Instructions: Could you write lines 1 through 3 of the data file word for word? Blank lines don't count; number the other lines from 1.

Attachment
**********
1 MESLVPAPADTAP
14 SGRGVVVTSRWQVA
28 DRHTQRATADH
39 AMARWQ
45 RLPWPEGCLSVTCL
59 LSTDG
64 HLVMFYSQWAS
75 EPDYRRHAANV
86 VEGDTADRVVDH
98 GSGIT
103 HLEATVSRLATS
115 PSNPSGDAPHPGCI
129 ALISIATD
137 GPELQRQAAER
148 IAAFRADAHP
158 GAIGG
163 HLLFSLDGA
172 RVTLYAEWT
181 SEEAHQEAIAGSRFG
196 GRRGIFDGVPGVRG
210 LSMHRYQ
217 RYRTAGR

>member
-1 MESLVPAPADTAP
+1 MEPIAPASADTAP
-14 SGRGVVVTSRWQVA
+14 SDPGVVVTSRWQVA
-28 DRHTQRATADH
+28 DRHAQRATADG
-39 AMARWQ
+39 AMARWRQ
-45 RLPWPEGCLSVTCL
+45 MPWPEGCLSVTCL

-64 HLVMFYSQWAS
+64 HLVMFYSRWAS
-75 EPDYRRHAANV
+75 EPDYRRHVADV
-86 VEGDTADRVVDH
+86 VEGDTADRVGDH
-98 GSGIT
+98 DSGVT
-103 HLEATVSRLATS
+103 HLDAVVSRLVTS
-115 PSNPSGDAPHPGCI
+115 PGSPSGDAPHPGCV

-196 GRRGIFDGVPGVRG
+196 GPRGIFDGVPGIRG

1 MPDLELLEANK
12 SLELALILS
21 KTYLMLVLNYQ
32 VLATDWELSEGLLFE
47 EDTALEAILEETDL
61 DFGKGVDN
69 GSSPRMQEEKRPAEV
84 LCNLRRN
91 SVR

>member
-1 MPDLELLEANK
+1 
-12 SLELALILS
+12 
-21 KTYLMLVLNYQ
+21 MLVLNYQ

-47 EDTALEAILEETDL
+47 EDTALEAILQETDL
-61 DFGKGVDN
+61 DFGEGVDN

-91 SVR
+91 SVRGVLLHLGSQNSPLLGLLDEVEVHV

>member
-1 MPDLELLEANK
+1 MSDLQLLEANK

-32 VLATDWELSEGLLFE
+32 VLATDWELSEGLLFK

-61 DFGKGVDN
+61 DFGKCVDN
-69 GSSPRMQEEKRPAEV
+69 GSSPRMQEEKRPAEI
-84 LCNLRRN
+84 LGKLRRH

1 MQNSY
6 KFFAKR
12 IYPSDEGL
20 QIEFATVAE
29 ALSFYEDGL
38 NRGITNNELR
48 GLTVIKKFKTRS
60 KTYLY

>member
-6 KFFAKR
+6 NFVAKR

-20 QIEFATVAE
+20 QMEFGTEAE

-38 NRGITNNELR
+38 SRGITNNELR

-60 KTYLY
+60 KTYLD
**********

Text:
1 MESLVPAPADTAP
14 SGRGVVVTSRWQVA
28 DRHTQRATADH